Lawmakers of the ruling Justice and Development Party (AKP) and Nationalist Movement Party (MHP) on Nov. 16 voted down a proposal demanding a parliamentary inquiry into the assassination of Armenian journalist Hrant Dink, ANKA News Agency reported.
The proposal was submitted by the opposition People’s Equality and Democracy Party (HEDEP) one day after Dink’s assassin, Ogün Samast, was released from the Bolu F Type Prison on parole for “good behavior” after serving 16 years and 10 months.
HEDEP lawmaker Zülküf Uçar said Samast’s release dealt “another blow” to the belief in justice in the country. “We know this compassionate attitude of the state from countless unsolved murders.”
“Ogün Samast is not the only one acquitted. The massacre order that created and used him is intended to be acquitted,” Uçar said.
Commenting on the proposal, opposition Felicity (Saadet) Party lawmaker Sema Silkin Ün reminded that the Hrant Dink case “was lost in the corridors of Ankara, as it was in the past,” meaning the instigators of the murder were not found.
Another opposition Republican People’s Party (CHP) lawmaker Hasan Baltacı said Dink’s assassination was “a political murder.”
“Once they accused Ergenekon (of Dink’s murder), then they accused (the Gülen network). The murder of Hrant Dink was actually organized for the construction of a new regime. Today's attempt to close the Constitutional Court and the release of the assassin of the Hrant Dink murder are steps in the process of rebuilding the regime,” Baltacı added.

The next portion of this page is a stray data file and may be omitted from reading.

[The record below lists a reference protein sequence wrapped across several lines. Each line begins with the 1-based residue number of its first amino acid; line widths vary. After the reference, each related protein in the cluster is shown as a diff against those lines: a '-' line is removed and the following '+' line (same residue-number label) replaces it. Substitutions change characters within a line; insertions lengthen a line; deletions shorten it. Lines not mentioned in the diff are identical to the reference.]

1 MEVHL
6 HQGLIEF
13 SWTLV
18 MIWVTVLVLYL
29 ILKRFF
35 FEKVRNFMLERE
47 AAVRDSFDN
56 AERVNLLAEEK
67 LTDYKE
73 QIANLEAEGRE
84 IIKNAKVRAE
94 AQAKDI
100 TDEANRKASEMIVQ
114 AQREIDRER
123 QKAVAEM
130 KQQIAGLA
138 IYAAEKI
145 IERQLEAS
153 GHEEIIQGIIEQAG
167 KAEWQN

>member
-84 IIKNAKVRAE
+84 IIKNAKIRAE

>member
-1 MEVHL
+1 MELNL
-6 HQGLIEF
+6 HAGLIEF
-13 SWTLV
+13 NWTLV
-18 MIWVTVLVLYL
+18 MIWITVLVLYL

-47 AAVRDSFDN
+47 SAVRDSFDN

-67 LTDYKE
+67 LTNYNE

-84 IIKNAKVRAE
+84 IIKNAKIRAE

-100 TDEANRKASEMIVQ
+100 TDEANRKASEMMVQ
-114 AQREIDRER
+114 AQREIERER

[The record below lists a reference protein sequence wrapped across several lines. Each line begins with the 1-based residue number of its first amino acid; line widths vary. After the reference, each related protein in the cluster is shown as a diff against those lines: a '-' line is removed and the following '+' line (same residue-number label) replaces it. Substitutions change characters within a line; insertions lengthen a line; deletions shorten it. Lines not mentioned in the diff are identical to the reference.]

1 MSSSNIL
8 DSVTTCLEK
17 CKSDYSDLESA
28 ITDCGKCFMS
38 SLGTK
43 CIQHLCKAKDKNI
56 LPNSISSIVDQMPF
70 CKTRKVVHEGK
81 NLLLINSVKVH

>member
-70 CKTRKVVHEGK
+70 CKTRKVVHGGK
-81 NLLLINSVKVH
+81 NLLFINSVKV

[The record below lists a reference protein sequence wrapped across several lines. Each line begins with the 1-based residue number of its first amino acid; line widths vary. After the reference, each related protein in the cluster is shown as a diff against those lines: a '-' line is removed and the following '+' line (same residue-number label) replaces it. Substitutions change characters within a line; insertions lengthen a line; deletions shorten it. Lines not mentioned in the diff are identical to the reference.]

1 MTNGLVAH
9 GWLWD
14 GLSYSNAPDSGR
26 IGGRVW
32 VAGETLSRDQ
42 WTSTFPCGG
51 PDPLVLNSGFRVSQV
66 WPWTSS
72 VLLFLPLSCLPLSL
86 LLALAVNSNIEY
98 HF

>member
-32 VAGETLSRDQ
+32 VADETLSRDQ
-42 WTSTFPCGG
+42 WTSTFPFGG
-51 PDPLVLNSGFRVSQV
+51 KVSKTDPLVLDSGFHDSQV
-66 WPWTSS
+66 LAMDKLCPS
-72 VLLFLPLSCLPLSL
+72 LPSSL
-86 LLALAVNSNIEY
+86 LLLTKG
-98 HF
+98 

After the speeches, the AKP and MHP lawmakers voted down the proposal.
Editor of bilingual Turkish-Armenian weekly Agos and Turkey’s best known Armenian voice abroad, Hrant Dink was shot in broad daylight as he left his Istanbul office in January 2007.
His killer Samast was 17 when the killing took place. He was sentenced by a juvenile court to an aggravated life in prison but it was reduced by one-third due to his age. At last, he was sentenced to 22 years and 10 months in prison in total. According to the law on execution of sentences, Samast needed to serve 15 years and 2 months of this sentence, the last 1.5 years of which would be spent under parole.
His release for “good behavior” stirred a huge reaction as opposition politicians and human rights activities stated that political and sick prisoners have not usually been released on parole for “good behavior.”